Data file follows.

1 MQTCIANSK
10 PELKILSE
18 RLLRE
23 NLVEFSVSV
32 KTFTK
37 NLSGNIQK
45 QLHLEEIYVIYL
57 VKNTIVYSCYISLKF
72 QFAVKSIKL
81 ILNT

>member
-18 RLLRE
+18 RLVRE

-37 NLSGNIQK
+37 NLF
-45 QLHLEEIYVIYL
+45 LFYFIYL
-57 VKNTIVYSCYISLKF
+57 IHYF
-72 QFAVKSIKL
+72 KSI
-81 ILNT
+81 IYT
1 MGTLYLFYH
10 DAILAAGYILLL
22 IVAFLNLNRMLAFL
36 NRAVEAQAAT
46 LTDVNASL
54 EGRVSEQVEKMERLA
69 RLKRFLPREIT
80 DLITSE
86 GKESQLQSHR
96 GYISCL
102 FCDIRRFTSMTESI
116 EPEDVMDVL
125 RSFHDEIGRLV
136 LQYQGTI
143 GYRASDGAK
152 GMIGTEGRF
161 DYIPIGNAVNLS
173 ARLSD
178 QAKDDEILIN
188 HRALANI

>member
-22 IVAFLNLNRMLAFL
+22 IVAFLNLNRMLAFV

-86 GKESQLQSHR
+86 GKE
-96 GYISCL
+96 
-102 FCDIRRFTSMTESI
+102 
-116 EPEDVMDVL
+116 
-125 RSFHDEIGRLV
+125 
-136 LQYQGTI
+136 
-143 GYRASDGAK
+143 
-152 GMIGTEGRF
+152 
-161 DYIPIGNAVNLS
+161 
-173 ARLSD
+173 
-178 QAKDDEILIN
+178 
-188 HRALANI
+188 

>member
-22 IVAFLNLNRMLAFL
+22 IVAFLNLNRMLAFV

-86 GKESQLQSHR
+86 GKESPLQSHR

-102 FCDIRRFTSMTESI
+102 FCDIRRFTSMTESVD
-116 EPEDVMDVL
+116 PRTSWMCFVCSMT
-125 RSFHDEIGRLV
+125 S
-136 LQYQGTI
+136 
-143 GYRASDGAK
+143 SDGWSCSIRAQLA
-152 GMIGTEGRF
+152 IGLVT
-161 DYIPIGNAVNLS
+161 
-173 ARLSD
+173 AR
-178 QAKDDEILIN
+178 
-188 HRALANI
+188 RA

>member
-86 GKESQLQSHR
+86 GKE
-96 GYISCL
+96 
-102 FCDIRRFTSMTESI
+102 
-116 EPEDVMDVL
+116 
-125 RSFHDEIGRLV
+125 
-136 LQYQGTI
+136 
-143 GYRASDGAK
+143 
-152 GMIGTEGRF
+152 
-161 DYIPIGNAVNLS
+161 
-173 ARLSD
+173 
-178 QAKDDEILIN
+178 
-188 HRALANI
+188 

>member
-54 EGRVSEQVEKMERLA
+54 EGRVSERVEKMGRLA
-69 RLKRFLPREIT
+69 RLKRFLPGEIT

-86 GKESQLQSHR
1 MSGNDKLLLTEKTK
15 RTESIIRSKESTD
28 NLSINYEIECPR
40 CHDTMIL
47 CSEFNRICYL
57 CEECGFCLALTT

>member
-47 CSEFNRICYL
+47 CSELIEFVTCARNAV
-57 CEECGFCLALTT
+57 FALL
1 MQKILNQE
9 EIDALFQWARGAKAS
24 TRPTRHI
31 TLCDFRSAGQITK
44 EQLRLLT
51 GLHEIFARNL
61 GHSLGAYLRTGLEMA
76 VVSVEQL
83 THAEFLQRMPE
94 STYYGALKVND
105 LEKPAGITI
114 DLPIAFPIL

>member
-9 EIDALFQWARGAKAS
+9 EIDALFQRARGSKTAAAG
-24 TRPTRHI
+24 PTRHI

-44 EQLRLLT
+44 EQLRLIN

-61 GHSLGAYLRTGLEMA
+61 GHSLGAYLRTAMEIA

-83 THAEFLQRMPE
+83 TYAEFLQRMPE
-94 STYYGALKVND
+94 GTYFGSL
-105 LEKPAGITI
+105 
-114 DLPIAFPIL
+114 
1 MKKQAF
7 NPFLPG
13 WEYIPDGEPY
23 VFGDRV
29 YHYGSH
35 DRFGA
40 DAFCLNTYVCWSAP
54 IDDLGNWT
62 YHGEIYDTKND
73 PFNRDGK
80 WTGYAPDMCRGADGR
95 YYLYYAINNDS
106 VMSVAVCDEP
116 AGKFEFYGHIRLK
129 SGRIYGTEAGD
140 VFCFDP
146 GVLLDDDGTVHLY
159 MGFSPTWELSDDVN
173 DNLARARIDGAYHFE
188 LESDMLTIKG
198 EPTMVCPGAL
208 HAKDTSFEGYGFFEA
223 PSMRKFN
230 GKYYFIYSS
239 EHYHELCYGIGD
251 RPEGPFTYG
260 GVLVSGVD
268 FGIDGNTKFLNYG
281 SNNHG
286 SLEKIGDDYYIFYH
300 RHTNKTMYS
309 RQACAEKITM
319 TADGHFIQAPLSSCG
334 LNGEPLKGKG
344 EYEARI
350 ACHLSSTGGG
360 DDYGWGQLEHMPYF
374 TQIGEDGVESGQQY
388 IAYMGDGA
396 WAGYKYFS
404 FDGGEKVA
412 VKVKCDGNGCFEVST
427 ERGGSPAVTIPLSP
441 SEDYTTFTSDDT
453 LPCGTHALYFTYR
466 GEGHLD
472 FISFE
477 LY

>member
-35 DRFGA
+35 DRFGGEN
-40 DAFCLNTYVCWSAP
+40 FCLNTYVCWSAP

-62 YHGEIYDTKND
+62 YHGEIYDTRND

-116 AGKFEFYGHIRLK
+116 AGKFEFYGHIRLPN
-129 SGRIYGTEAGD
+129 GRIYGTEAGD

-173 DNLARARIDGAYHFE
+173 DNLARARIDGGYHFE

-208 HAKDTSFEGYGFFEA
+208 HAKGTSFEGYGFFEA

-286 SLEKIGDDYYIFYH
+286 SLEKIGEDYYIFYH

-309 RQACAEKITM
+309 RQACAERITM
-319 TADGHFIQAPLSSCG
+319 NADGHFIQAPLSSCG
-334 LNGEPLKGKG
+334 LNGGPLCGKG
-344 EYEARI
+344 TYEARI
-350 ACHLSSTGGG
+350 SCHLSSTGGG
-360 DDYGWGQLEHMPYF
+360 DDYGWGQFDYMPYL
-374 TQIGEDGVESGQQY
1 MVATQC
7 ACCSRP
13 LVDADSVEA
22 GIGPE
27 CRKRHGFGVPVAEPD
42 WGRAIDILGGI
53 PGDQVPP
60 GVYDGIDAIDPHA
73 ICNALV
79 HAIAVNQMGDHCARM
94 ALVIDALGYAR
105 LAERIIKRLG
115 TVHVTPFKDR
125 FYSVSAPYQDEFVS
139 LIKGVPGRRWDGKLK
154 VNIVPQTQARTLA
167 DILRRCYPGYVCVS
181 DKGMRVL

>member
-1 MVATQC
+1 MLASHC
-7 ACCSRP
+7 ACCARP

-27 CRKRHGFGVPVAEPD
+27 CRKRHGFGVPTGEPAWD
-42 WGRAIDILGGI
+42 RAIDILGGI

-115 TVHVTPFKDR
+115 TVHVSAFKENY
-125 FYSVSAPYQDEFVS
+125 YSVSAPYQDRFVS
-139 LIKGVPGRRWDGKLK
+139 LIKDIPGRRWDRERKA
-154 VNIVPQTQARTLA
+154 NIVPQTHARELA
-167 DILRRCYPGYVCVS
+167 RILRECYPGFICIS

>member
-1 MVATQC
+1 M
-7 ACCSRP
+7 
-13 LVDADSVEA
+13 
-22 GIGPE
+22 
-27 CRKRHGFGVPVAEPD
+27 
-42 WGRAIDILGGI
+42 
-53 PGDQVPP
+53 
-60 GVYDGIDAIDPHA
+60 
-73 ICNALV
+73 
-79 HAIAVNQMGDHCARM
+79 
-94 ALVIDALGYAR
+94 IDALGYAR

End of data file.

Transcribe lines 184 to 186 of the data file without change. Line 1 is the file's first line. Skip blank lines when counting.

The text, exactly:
159 MGFSPTWELSDDVN
173 DNLARARIDGAYHFE
188 LESDMLTIKG